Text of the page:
We as citizens continually have our patriotism challenged when we disagree with the direction that the political parties are taking our nation. But what’s not being challenged is that corporations don’t believe in nation status. They’re trans-nationals. By default, they have no allegiance to nation status or state boundaries. But were continually propagandized to believe we are the greatest country in the world. Maybe yesterday we were, but what made us great was our industrial advantage, access to cheap resources, our ingenuity and sense that anything was possible. Do we have those 4 ingredients now? Isn’t what’s bugging most of us is the uncertain and unfunded future direction our country is heading toward? How did that happen?

    Think about it. And who is sending those advantages offshore? All the while we as citizens are kept in a constant state of fear and panic that somehow our neighbor or the person of color is the enemy and its all because of them and if they just believed like the other side does, all would be great and our problems solved.

    The problem is our wage levels outgrew our ability to compete in this new global economy. For America to compete, who of you would be the first to say, “I’ll take a pay cut so we can compete in the new border-less economy that the large trans-nationals are taking us into.” Well, nobody stepped up to that option, so the corps took their enterprises to who would and in the meanwhile, the people here in America were left to blame each other and in particular, the unions for their departure. Fully well forgetting why unions were created in the first place. Because workers were taken advantage of and unions represented in the beginning, a more fair workplace environment. (To listen to some politicians, they say its over-regulation and high taxes that drove away big business but its not that complex. It was wages and benefits that could be found cheaper in developing nations that attracted them. The tax issues can be over-ridden by accountants but it sells well to an uninformed public that only knows they are making less money, have less opportunity but still have a tax obligation every April 15th).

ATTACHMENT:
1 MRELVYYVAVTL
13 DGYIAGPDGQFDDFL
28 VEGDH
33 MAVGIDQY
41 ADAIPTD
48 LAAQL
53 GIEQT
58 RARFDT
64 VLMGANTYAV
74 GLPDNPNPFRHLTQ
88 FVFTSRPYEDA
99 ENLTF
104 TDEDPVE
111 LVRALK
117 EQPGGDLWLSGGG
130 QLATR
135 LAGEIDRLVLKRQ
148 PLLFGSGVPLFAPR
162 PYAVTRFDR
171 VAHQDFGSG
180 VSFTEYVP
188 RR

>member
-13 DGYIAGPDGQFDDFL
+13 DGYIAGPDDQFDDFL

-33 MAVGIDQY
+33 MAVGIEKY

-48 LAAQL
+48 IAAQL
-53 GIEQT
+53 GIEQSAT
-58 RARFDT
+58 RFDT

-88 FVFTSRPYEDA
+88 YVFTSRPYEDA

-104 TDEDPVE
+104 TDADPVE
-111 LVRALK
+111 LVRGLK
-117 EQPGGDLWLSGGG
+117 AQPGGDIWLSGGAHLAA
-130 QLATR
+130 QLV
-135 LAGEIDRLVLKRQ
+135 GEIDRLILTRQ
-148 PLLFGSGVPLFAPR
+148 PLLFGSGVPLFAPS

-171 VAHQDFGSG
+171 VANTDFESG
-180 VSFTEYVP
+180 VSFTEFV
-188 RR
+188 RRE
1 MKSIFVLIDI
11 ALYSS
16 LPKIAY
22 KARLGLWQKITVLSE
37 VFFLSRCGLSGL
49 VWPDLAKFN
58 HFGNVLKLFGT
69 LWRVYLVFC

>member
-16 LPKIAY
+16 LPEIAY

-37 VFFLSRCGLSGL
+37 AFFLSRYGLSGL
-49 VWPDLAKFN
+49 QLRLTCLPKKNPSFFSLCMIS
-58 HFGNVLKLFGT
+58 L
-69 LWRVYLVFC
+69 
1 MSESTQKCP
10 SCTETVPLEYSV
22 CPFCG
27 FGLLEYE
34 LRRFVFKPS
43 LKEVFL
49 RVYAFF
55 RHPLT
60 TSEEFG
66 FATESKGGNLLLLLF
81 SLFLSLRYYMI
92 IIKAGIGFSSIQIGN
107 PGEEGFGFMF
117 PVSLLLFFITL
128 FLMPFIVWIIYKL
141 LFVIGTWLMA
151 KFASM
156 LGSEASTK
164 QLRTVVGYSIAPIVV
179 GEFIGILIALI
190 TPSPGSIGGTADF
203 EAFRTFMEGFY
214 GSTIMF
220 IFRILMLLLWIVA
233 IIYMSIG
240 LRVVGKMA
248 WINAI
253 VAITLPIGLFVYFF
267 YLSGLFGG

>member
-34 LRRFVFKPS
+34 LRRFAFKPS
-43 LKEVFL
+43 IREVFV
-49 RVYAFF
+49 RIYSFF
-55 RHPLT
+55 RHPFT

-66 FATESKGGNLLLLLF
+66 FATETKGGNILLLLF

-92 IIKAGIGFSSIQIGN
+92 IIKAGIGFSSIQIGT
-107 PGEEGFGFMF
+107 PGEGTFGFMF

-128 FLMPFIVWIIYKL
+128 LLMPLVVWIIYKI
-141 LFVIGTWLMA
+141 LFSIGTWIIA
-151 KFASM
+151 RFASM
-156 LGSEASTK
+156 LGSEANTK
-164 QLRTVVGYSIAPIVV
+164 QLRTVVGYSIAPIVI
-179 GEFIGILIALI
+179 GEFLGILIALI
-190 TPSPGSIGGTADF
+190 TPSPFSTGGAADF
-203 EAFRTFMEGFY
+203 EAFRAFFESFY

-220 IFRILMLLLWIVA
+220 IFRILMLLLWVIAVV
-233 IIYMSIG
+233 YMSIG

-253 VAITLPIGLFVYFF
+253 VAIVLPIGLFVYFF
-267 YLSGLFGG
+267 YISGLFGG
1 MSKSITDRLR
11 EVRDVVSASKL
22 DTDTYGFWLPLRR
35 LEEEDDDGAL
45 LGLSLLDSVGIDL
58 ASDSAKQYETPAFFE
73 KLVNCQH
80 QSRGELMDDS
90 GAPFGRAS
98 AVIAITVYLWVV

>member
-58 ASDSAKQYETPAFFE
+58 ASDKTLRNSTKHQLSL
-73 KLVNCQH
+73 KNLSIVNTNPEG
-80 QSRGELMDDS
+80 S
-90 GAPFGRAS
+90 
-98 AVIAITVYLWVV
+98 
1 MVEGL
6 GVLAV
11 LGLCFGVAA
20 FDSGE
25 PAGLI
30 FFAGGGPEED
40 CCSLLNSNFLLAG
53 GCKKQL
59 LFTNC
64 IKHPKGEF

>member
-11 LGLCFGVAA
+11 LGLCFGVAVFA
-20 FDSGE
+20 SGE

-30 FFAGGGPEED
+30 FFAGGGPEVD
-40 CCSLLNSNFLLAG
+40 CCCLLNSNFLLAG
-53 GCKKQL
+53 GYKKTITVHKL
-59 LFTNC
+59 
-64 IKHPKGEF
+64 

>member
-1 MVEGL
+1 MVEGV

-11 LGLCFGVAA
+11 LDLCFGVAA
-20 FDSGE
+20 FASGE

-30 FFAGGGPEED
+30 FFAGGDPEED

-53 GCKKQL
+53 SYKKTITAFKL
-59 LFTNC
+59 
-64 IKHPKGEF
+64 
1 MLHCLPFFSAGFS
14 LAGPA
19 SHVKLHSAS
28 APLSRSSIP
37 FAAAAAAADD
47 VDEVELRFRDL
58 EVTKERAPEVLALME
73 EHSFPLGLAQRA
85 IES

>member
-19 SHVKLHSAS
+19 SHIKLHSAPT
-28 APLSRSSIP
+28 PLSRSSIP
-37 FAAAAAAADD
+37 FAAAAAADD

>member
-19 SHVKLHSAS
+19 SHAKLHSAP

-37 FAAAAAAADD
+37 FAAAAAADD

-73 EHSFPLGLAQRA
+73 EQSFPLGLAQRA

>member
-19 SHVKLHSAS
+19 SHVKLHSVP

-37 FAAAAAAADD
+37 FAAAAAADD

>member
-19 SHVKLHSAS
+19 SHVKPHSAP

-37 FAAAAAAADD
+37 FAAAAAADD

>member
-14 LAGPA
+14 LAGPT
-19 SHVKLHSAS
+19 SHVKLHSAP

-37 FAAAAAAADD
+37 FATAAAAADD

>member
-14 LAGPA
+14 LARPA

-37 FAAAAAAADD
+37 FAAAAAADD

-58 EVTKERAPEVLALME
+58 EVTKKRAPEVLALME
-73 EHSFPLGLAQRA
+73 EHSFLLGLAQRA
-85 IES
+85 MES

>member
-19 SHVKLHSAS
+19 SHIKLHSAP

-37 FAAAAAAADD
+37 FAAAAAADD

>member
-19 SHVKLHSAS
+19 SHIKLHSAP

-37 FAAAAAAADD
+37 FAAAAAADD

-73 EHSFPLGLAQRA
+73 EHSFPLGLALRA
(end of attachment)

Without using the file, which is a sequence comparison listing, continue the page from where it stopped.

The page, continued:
This dismantling of America is about power, money and profit and the portability of those entities that wield those motives. Big business looked around and said, this workforce is being paid too much and that’s cutting into our profitability. We need to do something about that. They did and at the biggest expense to the once upwardly mobile middle class.

    Do you think for a moment the corporations off-shoring the jobs that made our country great care about the plight of the citizens that made them what they became? Hell no.. All they care about is power, money and profit. That’s why corporations exists and by mandate they must think about their shareholders and creating shareholder value before anything else.

    Ross Perot was right. Hear that big sucking sound he said was coming? Well, its here. Next time we get a candidate like Perot, I hope we listen to him/her. I suspect Micheal Bloomberg may be the next Ross Perot candidate.